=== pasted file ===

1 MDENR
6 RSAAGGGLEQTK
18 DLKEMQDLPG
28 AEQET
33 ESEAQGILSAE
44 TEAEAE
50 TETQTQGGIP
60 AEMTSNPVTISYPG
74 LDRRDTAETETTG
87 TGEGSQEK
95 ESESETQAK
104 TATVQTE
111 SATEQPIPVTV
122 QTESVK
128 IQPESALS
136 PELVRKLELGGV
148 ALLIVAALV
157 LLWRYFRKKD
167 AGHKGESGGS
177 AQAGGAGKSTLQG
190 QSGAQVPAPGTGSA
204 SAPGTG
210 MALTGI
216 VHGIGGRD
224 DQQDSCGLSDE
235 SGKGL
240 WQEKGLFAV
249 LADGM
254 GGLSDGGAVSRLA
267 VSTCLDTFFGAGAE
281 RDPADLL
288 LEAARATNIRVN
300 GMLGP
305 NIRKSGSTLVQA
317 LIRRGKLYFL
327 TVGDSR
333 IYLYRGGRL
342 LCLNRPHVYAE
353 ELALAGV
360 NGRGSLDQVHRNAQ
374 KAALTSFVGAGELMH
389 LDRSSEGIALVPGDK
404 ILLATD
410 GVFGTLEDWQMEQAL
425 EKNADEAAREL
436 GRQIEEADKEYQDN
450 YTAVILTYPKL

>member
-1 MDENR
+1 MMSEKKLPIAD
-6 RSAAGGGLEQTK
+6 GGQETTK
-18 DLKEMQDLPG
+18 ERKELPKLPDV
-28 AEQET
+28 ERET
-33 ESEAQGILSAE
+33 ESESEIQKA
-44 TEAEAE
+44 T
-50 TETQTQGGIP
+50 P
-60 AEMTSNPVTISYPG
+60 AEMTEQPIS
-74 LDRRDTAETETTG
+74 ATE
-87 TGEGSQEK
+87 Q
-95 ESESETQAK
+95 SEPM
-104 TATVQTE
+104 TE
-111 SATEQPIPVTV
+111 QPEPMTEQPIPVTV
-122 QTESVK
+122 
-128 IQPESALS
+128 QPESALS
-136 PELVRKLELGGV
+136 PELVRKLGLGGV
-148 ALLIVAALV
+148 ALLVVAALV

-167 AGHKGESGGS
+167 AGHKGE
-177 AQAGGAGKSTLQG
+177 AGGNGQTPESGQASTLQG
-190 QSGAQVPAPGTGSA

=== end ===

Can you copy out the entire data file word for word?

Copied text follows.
1 MDENR
6 RSAAGGGLEQTK
18 DLKEMQDLPG
28 AEQET
33 ESEAQGILSAE
44 TEAEAE
50 TETQTQGGIP
60 AEMTSNPVTISYPG
74 LDRRDTAETETTG
87 TGEGSQEK
95 ESESETQAK
104 TATVQTE
111 SATEQPIPVTV
122 QTESVK
128 IQPESALS
136 PELVRKLELGGV
148 ALLIVAALV
157 LLWRYFRKKD
167 AGHKGESGGS
177 AQAGGAGKSTLQG
190 QSGAQVPAPGTGSA
204 SAPGTG
210 MALTGI
216 VHGIGGRD
224 DQQDSCGLSDE
235 SGKGL
240 WQEKGLFAV
249 LADGM
254 GGLSDGGAVSRLA
267 VSTCLDTFFGAGAE
281 RDPADLL
288 LEAARATNIRVN
300 GMLGP
305 NIRKSGSTLVQA
317 LIRRGKLYFL
327 TVGDSR
333 IYLYRGGRL
342 LCLNRPHVYAE
353 ELALAGV
360 NGRGSLDQVHRNAQ
374 KAALTSFVGAGELMH
389 LDRSSEGIALVPGDK
404 ILLATD
410 GVFGTLEDWQMEQAL
425 EKNADEAAREL
436 GRQIEEADKEYQDN
450 YTAVILTYPKL

>member
-1 MDENR
+1 MMSEKKLPIAD
-6 RSAAGGGLEQTK
+6 GGQETTK
-18 DLKEMQDLPG
+18 ERKELPKLPDV
-28 AEQET
+28 ERET
-33 ESEAQGILSAE
+33 ESESEIQKA
-44 TEAEAE
+44 T
-50 TETQTQGGIP
+50 P
-60 AEMTSNPVTISYPG
+60 AEMTEQPIS
-74 LDRRDTAETETTG
+74 ATE
-87 TGEGSQEK
+87 Q
-95 ESESETQAK
+95 SEPM
-104 TATVQTE
+104 TE
-111 SATEQPIPVTV
+111 QPEPMTEQPIPVTV
-122 QTESVK
+122 
-128 IQPESALS
+128 QPESALS
-136 PELVRKLELGGV
+136 PELVRKLGLGGV
-148 ALLIVAALV
+148 ALLVVAALV

-167 AGHKGESGGS
+167 AGHKGE
-177 AQAGGAGKSTLQG
+177 AGGNGQTPESGQASTLQG
-190 QSGAQVPAPGTGSA